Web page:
Trotman’s failure to understand Petroleum Law mind-boggling – accountant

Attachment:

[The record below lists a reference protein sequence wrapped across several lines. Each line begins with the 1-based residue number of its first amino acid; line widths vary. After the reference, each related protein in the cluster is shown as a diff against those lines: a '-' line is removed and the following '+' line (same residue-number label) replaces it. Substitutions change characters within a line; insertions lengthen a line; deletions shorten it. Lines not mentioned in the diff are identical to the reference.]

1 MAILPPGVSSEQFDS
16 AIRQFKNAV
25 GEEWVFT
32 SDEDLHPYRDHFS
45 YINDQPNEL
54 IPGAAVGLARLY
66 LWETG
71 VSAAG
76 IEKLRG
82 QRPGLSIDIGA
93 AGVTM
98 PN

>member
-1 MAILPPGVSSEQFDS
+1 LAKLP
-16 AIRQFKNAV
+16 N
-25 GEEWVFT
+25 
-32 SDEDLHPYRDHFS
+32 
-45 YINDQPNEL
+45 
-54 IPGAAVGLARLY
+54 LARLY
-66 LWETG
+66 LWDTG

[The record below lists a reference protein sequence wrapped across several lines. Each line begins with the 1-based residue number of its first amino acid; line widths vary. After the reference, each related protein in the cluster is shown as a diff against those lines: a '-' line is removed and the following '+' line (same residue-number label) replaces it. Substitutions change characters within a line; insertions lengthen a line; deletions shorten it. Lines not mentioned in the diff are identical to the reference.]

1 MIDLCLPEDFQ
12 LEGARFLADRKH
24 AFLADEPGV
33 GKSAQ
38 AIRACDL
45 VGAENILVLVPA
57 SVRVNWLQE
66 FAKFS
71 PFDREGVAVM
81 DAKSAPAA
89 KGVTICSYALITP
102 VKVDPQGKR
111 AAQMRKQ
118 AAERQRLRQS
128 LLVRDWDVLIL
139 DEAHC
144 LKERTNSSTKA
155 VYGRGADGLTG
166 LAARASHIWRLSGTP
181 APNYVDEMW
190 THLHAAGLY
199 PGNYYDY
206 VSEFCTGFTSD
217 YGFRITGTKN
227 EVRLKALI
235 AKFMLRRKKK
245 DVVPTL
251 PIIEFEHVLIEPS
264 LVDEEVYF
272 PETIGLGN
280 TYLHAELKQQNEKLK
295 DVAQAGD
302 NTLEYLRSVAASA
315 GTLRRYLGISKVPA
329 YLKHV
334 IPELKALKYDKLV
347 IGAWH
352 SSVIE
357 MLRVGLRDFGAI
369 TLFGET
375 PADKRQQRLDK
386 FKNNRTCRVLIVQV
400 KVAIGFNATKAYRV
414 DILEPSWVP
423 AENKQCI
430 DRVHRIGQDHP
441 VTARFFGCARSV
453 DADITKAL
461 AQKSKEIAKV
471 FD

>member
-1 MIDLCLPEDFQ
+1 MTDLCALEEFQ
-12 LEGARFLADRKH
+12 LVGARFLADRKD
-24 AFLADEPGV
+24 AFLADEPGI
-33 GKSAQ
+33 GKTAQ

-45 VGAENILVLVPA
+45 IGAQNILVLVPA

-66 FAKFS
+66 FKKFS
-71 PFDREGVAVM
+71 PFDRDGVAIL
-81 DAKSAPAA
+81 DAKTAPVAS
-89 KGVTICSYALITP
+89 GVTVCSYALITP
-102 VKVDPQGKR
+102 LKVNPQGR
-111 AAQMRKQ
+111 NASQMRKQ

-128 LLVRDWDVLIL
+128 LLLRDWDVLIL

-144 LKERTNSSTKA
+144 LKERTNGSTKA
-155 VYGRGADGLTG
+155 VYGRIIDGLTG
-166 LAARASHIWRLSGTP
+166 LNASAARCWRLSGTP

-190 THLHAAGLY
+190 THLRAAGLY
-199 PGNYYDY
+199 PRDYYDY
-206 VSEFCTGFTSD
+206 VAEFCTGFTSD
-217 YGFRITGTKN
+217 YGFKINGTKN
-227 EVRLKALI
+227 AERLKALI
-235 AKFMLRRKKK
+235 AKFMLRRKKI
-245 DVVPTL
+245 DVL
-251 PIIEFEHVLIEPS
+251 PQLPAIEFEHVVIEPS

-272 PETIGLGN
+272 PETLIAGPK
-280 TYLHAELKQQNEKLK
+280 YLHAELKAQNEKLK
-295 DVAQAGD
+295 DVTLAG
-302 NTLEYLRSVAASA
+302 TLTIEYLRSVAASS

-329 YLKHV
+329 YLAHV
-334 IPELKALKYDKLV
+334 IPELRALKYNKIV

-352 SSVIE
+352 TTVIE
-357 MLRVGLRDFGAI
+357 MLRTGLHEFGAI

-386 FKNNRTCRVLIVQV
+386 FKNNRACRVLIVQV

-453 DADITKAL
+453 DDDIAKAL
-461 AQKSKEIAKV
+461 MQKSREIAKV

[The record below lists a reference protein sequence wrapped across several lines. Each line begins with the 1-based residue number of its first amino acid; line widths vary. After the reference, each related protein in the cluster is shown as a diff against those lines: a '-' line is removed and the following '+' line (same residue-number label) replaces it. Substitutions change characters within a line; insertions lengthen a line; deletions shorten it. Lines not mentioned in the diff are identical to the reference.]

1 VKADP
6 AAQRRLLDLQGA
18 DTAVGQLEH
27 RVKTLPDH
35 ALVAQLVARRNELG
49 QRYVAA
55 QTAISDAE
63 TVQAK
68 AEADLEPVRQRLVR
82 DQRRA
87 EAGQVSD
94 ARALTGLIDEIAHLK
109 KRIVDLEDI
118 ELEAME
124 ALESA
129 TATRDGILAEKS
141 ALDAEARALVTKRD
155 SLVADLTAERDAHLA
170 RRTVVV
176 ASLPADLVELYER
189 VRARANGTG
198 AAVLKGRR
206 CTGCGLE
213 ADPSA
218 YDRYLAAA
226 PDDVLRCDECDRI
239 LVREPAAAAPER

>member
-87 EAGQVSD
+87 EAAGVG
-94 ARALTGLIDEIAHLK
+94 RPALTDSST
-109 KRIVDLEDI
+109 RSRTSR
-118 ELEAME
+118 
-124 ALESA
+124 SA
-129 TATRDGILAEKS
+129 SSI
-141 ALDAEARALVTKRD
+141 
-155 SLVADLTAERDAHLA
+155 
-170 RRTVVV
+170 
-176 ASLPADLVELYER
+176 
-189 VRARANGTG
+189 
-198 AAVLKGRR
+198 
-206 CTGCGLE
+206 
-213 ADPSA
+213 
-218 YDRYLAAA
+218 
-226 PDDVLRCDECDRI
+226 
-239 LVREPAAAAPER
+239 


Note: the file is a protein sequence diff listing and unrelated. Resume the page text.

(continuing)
first_imgSubstantive Natural Resources Minister, Raphael Trotman, is being accused of not only a dereliction of his duties when it comes to securing local content for Guyanese labour, goods and services in the development of the petroleum sector, but also a failure to understand the laws of Guyana; a mind-boggling situation since the Minister is himself a trained attorney.Chartered Accountant Christopher RamThese were among the critical sentiments raised on Friday evening when a public discussion was held at Moray House with guest speaker, Christopher Ram.Ram, a practicing attorney, was especially critical of the substantive Minister with responsibility for the sector. The eminent local chartered accountant and civil rights activist told the modest gathering that there is nothing in the Petroleum Exploration and Production Act which prevents the Administration from making public the contents of the contract that ExxonMobil had inked with Government.Trotman has in the past pointed the petroleum laws and said the amendments that had been promulgated by the former Administration in fact prevents the disclosure of such information.Ram has argued, however, that nothing in the law speaks to none disclosure of the contract document. According to Ram, the non-disclosure clause in the law speaks only to proprietary information and not the actual contract.He told those in attendance, the amendments that had been brought by the People’s Progressive Party only sought to increase a fine.Pointing to the section which he says “Trotman has such difficulty reading and understanding”, the chartered accountant and lawyer said it ‘boggles’ his mind that Trotman, himself a lawyer, cannot seem to be able to read the law and understand it.Speaking to the regulatory framework in Guyana which governs the local petroleum sector currently, Ram used the opportunity to highlight the section of the Petroleum Law that both Government and the Opposition have been using to bicker over whether or not to publicly release the contract.AmendmentsRam in speaking to the 1997 amendments to the 1986 Petroleum Act, increased the penalties for a breach of prohibition for unauthorised disclosure of information, “it had nothing to do with the prohibition being set in 1997.”He was adamant the provisions had always been in place ever since the 1986 law that was brought into force by the then President Hugh Desmond Hoyte, adding that it was only the penalties that were increased by the subsequent Administration.For the edification of those in attendance, Ram pointed out that the prohibition on the disclosure of information is limited to information supplied by the companies in reports, “it doesn’t say about any contract…where does this cover a contract.”He used the occasion to say too, “Guyanese are not fools, we have been quiet and we behave like fools but I don’t think we are fools.”Ram who has over the years emerged as one of the more critical independent voices in the Guyanese society when it comes to calling out decision makers on their malpractices and missteps, also accused Trotman of a dereliction of his duties as Minister when it comes to protecting local content, even as he dismissed the current attempts by the Administration to formulate a local content policy.According to Ram, it is imperative as Guyana prepares for first oil in 2020, “We have to decide a local content policy bearing in mind that Trotman has been derelict in terms of local content policy.”Local contentSpeaking specifically to local content, Ram explained that in making an application for a Prospecting Licence, an operator is expected to submit proposals with regard the training and employment of Guyanese.Similarly, in applying for a Production Licence following successful prospecting of a locale and having found oil in viable quantities, the applicant must submit a “statement in the application giving particulars of the proposals with respect to employment and training of citizens of Guyana and proposal in relation to goods and services to be obtained in Guyana.”According to Ram, “the law also prohibits the Minister from granting a production licence unless the proposals for the employment and training of citizens of Guyana and for the procurement of goods and service obtainable within Guyana are satisfactory.”Turning his attention to what instead currently obtains, Ram noted “you have the Minister responsible for petroleum saying in a foreword to a policy framework working draft for discussion and input, the local content policy will be developed over time.”He further quoted Trotman, who in his foreword to the proposed local content policy said “at present regulations will not be promulgated but may become necessary as the industry unfolds and expands and impetus is needed to steer the process or to solidify gains.”A visibly livid Ram subsequently questioned “did this man read the legislation”, as he pointed to the fact that even after production licences have been issued which should have contained proposals for securing local content “now we are holding consultations.” According to Ram, “the fact that a production licence has been issued without being satisfied about the local content is unlawful and its dereliction of duty by the Minister of Petroleum under the legislation.”Ram further chided Trotman, saying he still has the “temerity to say we ain’t gonna be providing anything” with regards the regulation to safeguard local content.last_img

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